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Would you apply for a job in a SM school or stay out of teaching for a while?

(7 Posts)
MinnieMousse Mon 14-Oct-13 22:16:12

I had some helpful replies when I posted before, so hoping to gain the benefit of some more MN teacher wisdom. A planned house move and relocation has fallen through (that's a whole other thread smile) and I am left in the position of having already resigned from my cushy, permanant part-time teaching position. I've been replaced, so no going back. I have young children and could just about afford to stay out of work for a few months with them. However, I'm worried that if I do that, it will be really hard to find teaching work in the future. Also, I would have to sort out new childcare as the nursery I currently use is near my old school, so that creates another headache when looking for work. I live in a part of the country where part-time teaching work seems very rare.

Today, I've seen a job-share position advertised in a school down the road from my current one. It would mean I could keep the girls in nursery, and it's even the same days as my current job. However, the school is in special measures and "challenging" behaviour was mentioned. Do you think this would be too stressful to take on with young children? Any opinions or experiences gratefully received. Thanks!

42notTrendy Mon 14-Oct-13 22:20:44

I would go and have a look. I've worked in a couple of schools in that situation, one horrific, one fab. You will be able to gauge that from a visit. And they will probably be very open with you about the issues so you will know what to expect.
It's hard work in schools like that as there is no room for a unplanned go with flow kind of lesson, but it's very rewarding and will really hone your skills.

Arisbottle Mon 14-Oct-13 22:27:27

I think it depends on you ? Do you have quite good behaviour management skills? if you do I would give it a go?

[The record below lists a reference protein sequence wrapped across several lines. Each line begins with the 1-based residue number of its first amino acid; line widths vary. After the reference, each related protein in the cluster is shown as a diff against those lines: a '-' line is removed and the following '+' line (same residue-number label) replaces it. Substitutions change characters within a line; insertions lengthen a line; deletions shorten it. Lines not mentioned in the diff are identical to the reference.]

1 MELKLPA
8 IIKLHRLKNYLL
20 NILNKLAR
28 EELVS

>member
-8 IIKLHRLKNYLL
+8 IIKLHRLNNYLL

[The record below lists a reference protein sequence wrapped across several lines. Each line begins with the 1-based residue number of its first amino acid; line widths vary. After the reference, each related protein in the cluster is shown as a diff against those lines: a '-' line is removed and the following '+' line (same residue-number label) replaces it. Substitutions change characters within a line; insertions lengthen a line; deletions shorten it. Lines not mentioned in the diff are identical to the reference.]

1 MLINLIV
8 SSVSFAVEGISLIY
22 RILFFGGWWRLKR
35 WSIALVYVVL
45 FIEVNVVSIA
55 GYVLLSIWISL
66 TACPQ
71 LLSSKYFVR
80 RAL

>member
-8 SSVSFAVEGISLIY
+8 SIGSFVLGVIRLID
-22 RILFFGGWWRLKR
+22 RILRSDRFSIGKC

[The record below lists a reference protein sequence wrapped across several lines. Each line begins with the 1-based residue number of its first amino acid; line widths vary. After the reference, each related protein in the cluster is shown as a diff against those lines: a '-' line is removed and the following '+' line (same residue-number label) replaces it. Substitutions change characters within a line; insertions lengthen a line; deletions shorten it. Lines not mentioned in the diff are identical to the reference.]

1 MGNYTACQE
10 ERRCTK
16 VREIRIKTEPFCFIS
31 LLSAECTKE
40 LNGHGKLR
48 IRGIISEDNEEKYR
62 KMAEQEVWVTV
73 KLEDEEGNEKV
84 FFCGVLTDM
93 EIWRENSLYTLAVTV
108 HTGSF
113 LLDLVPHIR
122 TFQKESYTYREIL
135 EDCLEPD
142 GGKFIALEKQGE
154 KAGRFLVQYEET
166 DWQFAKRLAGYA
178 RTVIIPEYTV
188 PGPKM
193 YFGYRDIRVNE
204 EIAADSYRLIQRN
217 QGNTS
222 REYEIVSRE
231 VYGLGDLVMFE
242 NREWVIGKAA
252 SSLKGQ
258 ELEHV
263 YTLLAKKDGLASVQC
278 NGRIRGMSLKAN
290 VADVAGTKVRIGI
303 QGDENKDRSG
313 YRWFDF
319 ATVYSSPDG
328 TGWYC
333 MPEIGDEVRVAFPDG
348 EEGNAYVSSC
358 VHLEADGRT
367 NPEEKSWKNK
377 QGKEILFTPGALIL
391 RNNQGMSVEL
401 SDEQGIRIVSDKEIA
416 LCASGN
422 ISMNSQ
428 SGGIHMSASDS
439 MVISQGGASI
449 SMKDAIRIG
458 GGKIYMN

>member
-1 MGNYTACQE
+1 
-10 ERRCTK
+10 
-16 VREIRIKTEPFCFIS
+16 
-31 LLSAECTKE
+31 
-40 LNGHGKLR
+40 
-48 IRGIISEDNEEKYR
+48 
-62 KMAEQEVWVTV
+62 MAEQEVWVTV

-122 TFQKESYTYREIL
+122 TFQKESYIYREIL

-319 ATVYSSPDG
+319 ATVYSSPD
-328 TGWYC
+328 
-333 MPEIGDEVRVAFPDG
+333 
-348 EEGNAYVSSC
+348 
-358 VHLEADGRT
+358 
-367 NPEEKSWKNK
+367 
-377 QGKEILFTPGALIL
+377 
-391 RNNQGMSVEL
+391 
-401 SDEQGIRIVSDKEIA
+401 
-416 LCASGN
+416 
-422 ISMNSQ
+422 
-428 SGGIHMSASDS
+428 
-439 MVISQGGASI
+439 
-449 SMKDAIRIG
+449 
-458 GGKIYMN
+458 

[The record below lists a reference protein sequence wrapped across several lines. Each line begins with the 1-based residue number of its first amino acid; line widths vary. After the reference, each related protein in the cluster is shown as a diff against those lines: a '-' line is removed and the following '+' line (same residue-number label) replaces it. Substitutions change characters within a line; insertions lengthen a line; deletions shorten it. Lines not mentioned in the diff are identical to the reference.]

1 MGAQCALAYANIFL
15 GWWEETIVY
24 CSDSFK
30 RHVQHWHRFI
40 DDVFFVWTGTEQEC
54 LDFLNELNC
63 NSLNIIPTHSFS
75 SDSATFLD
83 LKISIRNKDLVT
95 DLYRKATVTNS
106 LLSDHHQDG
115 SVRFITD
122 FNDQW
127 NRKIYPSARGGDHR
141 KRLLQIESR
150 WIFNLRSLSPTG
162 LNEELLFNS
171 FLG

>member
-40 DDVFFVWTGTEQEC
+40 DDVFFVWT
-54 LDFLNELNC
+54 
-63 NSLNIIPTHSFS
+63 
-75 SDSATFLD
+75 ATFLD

A school in special measures can be quite an exciting place to work because changes have to happen. I would rather work in a school in special measures than one that is hiding its problems and coasting along.

42notTrendy Mon 14-Oct-13 22:35:26

Me too Aris smile

vhappybut Tue 15-Oct-13 00:07:52

It might be stressful, but so would a job in a leafy suburb in terms of needing to arrange new childcare, switch days etc. If you got the job, you could always leave if too hard - but would mean you are still in work, no gap in your cv.
I work in a school that is not in special measures (different country) but has a fairly poor catchment area. Great place to work, lovely atmosphere.

MinnieMousse Tue 15-Oct-13 11:09:03

All good points, thank you very much. I'll go and take a look at the school and see what I think.

MiaowTheCat Tue 15-Oct-13 12:45:20

I'd have a look - they've been through our local area on a rampage recently and lots of really nice schools (I did supply for about 5 years so I've seen most places warts and all) got hit by the special measures stick for ridiculous reasons. On the other hand at least one school locally fully bloody deserves the SM stick since it's so crap, all the staff hate each other and hate working there and if I was offered a job there on a million a year - I'd be running the opposite way very very quickly.

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